How does this data mimic a drop of water in a pond?
This set of animations was inspired by a visualization of ground motion resulting from the February 21, 2008 M 6.0 earthquake that occurred near Wells, NV sending a ripple of ground motion to hundreds of seismic stations. To understand how seismic waves migrate away from an earthquake, we combined the animation at lower right with the image of a faucet to illustrate the classic Earth science functional analogy; “Seismic waves radiate outward from an earthquake’s epicenter like ripples on water”. And then employed Dr. Geophysics to explain the Earth-science concepts in a nutshell.
Exploration of how an earthquake is LIKE ripples on/in water. Dr. Geophysics guides you through the simple physics of potential energy and energy release. Analogies are a useful instructional strategy, especially in the science classroom. In this case, the analog is a drop of water hovering above and then falling into a pool of water, while the target is an earthquake.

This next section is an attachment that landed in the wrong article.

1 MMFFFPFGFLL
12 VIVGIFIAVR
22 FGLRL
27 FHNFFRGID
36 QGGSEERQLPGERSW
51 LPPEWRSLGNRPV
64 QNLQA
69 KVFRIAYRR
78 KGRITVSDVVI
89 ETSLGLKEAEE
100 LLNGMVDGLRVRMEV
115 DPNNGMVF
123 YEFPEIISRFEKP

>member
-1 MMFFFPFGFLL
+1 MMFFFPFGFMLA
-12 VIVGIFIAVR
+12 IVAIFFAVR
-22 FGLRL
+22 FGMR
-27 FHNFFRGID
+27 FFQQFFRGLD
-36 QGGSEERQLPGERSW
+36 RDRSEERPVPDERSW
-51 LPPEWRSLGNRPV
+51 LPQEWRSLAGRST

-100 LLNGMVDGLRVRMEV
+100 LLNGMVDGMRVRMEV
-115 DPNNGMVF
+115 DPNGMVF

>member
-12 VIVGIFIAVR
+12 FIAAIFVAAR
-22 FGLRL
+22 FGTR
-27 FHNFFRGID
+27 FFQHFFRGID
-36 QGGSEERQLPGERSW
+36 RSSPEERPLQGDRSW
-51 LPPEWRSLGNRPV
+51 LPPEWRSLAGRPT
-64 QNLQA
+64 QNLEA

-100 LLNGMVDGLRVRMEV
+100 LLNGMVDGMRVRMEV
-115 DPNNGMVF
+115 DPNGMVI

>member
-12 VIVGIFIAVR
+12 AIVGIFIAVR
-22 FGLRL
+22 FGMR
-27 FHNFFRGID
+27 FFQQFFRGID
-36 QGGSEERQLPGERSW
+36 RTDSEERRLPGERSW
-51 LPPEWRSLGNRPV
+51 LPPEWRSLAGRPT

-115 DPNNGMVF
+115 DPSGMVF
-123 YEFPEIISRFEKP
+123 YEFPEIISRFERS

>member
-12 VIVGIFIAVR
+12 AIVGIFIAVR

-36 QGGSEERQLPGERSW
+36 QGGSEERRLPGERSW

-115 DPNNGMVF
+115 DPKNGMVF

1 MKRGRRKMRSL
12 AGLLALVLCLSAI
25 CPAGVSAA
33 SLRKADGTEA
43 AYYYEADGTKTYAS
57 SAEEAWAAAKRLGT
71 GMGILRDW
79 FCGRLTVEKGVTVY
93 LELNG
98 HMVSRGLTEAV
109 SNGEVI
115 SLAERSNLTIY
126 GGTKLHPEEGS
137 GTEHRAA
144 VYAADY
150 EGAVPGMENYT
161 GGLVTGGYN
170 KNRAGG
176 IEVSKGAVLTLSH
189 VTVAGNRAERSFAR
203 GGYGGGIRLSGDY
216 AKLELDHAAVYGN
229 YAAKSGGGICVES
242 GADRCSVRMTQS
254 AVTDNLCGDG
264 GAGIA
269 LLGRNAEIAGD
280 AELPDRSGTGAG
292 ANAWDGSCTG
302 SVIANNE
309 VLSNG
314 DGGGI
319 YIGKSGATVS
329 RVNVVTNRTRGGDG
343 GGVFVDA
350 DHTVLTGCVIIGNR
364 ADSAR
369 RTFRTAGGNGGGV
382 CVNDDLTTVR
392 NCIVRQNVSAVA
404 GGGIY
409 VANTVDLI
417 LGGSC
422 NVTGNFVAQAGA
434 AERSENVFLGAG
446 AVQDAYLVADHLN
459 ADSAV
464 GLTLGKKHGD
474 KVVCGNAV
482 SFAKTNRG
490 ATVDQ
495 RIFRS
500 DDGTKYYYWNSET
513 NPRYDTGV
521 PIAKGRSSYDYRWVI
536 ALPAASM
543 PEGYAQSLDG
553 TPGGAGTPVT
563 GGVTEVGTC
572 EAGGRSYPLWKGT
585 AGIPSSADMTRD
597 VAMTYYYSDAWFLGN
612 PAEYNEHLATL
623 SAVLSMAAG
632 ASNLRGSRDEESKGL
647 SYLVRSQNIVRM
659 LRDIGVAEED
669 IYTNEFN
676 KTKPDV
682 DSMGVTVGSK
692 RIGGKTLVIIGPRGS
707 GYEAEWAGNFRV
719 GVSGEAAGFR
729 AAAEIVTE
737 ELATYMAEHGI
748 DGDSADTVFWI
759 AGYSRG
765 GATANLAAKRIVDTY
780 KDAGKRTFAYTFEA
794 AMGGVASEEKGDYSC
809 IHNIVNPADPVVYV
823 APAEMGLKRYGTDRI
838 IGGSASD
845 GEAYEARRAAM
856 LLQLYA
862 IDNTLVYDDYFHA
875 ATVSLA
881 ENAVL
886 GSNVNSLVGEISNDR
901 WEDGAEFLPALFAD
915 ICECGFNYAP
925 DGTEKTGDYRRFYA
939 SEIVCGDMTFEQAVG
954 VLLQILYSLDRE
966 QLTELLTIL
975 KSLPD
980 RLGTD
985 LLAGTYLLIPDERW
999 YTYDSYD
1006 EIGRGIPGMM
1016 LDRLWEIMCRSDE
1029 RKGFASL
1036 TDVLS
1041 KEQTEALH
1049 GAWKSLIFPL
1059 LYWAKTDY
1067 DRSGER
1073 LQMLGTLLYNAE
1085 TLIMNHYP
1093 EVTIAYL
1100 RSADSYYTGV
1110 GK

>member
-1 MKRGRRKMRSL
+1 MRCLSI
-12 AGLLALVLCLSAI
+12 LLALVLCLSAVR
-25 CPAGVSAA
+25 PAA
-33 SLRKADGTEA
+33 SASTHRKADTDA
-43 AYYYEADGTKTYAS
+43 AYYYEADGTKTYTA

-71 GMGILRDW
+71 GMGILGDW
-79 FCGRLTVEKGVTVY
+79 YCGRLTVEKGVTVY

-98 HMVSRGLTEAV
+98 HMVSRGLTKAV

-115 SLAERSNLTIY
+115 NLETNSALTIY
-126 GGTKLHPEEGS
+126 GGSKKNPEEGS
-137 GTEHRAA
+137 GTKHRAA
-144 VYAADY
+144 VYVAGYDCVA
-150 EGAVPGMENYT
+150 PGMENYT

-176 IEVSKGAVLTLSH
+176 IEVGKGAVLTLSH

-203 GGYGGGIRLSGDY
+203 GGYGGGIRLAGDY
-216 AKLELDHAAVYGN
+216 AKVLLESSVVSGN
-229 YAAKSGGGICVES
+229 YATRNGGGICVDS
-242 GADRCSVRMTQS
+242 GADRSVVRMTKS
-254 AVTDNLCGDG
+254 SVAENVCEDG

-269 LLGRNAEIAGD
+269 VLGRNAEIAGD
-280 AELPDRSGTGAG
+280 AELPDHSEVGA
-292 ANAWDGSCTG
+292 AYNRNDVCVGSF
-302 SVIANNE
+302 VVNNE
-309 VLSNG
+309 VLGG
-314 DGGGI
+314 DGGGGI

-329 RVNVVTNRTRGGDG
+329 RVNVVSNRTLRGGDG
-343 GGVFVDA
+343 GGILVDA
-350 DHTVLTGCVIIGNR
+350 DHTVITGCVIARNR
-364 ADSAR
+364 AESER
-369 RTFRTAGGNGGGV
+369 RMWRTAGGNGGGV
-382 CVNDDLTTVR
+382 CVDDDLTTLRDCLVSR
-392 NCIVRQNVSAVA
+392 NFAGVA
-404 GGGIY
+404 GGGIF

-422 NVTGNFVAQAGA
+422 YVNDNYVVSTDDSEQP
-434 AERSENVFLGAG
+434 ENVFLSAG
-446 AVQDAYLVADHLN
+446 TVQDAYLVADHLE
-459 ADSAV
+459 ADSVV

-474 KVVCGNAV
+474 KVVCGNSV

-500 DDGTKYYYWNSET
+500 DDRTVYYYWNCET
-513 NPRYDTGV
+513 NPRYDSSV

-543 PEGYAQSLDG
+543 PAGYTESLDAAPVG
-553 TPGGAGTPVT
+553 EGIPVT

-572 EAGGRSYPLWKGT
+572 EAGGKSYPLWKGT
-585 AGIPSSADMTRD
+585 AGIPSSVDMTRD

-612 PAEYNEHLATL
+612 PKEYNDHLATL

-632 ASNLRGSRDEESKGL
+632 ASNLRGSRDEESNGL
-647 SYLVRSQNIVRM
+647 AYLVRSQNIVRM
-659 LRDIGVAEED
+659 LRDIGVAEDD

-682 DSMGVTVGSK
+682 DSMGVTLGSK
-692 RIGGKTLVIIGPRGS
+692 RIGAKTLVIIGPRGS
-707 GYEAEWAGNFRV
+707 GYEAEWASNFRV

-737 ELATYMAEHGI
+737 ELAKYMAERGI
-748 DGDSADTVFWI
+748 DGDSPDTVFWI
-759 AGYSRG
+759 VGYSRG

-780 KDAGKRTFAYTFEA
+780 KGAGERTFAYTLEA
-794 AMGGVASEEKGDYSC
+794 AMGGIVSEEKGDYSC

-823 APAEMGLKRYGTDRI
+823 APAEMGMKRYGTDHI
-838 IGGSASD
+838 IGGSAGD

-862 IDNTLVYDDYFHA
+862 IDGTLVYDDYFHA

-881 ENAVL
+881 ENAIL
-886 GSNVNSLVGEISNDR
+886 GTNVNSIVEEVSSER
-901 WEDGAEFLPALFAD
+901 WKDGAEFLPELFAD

Part 2/2 Comparing seismic waves to ripples in water. This animation explores how seismic waves are UNLIKE ripples on water. Dr. Geophysics helps explain 4 significant differences.
As earthquake waves travel along the surface of the Earth, they cause the ground to move. The ground motions can be captured and displayed as a movie, providing a visual demonstration of these often indiscernible movements.
Working in both small groups and as a whole class, students investigate the classic Earth science analogy: "Seismic waves radiate outward from an earthquake's epicenter like ripples on water". A discrepant image connects the unfamiliar concept of the spreading out of seismic waves to the more familiar scenario of ripples on water radiating outwards in all directions after a droplet falls onto a pool.
USArray Ground Motion Visualizations (GMVs) use real data to show seismic waves sweep across the USArray network of seismic stations. Watch how seismic waves from earthquakes in the US and around the world cause the ground to move at each seismometer.